Open ocean and rocky or sandy beaches /North Pacific Ocean, Bering Sea, Sea of Okhotsk, Sea of Japan
Size: 5 to 7 ft. • Weight: Up to 600 lbs.
The Northern Fur Seal is a marine mammal native to the Northern Pacific Ocean. They have a unique fur coat consisting of two layers: an outer layer of longer, coarse guard hairs and an inner layer of soft, insulating fur. This adaptation helps keep them warm in the chilly ocean waters. But unlike other seals, Northern Fur Seals have external ear flaps, which are visible as small, fleshy flaps on the sides of their heads.
This feature is shared with other members of the "eared seals" group, which includes sea lions and walruses. Social butterflies by nature, Norther Fur Seals love forming large breeding colonies (called rookeries) where they engage in lively conversations and epic water acrobatics. These rookeries can be home to thousands of individuals, creating a bustling and noisy environment. These charismatic creatures are excellent swimmers, reaching speeds of up to 20 miles (or 32 kilometres) per hour and diving as deep as 600 feet (or 183 meters) while searching for food. They primarily feed on fish, squid, and small crustaceans. When on land, these talented seals have been known to impress with their balancing acts, often perching on rocky outcrops like circus performers. Sadly, Northern Fur Seals are a protected species due to historical overhunting. Conservation efforts have helped their populations recover, but they still face threats such as entanglement in fishing gear, pollution, and climate change impacts on their food sources.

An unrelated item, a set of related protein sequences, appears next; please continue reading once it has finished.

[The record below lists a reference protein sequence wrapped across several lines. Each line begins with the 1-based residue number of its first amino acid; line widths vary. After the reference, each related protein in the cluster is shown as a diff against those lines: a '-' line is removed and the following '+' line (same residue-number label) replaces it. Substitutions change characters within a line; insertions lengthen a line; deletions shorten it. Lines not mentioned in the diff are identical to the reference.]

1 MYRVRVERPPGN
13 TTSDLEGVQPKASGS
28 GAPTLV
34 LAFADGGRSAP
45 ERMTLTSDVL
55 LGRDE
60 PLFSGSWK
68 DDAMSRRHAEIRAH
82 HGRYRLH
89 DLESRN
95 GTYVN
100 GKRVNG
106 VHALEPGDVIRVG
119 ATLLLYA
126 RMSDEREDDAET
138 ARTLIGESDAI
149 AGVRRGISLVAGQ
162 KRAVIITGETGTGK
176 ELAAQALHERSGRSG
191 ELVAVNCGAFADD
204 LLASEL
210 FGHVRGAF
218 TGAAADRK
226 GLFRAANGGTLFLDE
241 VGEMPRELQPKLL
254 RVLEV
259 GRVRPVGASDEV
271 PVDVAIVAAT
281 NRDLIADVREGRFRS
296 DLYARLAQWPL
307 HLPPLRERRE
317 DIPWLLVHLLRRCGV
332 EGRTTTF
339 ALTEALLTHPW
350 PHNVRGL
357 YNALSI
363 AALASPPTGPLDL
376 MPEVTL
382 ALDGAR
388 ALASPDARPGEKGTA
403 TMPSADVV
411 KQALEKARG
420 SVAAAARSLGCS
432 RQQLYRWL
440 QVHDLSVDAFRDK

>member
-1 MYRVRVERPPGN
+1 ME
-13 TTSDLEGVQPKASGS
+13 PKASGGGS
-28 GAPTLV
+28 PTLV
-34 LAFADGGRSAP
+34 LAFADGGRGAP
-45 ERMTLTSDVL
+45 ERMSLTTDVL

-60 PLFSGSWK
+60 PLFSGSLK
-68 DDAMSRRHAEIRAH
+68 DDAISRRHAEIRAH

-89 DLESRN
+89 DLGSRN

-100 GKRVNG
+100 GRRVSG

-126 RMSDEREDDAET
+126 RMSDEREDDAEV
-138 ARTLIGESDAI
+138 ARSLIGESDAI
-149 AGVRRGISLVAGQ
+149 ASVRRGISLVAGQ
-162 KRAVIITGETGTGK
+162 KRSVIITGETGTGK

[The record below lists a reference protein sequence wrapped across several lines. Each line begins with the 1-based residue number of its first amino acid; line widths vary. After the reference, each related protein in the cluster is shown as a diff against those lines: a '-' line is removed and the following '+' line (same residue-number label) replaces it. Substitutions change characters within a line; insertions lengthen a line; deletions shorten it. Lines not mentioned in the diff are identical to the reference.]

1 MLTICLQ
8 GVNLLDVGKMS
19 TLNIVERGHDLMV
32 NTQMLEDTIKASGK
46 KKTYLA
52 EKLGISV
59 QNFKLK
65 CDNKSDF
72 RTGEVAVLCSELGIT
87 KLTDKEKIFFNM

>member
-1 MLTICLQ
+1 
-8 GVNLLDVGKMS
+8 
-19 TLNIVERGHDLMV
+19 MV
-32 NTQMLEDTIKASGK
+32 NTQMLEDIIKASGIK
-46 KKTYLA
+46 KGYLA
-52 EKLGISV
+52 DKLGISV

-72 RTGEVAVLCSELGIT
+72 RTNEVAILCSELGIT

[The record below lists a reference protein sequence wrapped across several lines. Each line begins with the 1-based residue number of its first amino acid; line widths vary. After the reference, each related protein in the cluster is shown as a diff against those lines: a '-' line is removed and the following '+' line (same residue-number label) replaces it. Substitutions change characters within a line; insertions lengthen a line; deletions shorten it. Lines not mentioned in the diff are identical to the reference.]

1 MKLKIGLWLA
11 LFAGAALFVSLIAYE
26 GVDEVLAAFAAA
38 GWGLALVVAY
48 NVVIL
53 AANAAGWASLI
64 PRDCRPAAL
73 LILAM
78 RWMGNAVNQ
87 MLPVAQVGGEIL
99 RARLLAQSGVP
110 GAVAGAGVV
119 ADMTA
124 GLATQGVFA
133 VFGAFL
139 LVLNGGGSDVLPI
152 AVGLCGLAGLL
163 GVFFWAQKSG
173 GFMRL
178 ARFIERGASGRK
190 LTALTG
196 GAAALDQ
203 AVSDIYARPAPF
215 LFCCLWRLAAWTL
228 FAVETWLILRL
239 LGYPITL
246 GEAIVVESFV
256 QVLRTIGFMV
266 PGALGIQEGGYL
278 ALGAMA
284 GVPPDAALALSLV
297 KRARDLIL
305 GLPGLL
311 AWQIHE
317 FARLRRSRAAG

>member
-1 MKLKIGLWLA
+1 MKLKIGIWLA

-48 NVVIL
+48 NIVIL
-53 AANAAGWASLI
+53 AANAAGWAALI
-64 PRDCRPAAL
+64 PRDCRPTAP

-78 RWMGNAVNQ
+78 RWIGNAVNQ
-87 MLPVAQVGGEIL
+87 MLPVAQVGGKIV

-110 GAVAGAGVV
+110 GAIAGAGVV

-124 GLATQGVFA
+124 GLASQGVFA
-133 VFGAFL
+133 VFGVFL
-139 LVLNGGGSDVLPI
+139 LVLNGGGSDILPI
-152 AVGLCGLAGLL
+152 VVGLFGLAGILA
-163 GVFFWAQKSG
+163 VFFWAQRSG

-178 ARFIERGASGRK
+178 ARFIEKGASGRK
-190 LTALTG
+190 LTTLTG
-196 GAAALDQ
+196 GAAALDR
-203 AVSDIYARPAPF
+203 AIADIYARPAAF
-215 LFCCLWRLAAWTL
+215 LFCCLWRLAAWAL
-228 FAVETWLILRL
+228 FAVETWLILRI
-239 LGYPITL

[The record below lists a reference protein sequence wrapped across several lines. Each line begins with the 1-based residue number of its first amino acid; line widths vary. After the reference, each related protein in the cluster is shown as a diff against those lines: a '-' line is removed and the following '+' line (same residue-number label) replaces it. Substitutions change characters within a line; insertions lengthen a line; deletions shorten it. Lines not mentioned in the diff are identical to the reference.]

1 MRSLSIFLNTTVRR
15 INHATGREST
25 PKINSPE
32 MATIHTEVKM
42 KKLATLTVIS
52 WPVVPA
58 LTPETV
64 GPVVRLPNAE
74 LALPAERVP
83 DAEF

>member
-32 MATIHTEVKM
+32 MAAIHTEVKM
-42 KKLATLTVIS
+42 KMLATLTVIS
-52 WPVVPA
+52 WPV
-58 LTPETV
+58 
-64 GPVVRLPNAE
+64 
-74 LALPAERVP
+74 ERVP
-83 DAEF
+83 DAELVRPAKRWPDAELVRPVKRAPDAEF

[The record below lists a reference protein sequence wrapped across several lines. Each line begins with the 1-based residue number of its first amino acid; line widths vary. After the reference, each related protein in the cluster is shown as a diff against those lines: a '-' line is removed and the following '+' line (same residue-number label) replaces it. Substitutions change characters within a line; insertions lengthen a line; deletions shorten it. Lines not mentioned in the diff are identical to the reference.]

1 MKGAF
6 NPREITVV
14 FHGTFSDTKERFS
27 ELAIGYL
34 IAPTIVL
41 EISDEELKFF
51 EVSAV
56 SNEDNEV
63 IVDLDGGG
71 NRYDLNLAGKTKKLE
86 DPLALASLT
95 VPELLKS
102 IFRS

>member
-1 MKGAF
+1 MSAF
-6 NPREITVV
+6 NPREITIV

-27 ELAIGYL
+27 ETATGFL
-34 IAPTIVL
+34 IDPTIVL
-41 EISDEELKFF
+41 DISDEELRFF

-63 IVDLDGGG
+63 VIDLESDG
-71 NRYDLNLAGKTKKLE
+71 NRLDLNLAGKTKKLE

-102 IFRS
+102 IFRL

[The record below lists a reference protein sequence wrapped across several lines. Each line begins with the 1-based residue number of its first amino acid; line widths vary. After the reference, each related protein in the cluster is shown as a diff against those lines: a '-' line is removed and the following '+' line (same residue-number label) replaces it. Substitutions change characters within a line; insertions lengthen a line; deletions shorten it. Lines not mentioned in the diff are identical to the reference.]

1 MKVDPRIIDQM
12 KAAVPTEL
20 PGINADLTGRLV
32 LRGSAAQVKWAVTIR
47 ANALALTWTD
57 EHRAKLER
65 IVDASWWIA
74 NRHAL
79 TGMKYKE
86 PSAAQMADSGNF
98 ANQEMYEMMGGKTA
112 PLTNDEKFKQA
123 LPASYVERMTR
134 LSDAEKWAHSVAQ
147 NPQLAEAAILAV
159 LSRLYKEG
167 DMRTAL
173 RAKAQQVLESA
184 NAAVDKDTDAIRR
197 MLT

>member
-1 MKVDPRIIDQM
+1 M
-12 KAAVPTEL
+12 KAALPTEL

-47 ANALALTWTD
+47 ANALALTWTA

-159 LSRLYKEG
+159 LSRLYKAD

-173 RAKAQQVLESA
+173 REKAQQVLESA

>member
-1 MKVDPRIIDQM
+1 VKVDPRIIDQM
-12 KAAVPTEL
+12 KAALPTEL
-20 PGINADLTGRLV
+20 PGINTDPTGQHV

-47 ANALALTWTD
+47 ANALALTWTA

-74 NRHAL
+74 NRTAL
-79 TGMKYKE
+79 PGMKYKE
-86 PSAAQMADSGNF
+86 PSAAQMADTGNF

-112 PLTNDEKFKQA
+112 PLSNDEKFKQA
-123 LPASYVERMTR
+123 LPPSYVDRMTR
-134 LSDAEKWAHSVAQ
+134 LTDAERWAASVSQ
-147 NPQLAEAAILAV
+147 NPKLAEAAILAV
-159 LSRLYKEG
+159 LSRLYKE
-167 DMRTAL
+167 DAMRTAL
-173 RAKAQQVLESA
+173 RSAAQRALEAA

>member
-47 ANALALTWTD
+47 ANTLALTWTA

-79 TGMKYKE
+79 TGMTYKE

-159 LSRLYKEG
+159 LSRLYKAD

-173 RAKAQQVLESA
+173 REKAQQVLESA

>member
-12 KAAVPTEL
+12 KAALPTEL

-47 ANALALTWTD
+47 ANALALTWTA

Visit our Northern Fur Seals at the Vancouver Aquarium’s Seal Cove exhibit and prepare to be enchanted by their fancy footwork and loud banter. They're truly superstars of the ocean, bringing joy and laughter wherever they go.